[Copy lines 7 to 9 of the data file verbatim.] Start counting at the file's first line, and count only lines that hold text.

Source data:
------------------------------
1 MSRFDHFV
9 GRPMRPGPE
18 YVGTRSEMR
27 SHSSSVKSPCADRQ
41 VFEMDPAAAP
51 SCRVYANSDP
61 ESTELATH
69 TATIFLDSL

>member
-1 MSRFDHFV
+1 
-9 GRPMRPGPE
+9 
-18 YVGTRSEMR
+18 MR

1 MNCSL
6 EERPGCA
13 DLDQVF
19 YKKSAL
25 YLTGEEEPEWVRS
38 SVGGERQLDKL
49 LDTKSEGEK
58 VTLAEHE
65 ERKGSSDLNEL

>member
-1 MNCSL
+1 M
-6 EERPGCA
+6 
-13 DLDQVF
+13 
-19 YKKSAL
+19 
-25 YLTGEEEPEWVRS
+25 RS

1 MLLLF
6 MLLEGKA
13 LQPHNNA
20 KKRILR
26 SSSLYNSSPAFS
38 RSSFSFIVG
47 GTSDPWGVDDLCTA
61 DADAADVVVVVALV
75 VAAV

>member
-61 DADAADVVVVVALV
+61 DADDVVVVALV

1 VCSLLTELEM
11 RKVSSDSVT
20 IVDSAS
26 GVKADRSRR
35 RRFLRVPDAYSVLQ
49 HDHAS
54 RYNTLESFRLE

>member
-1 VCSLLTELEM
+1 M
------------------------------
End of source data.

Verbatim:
61 ESTELATH
69 TATIFLDSL

>member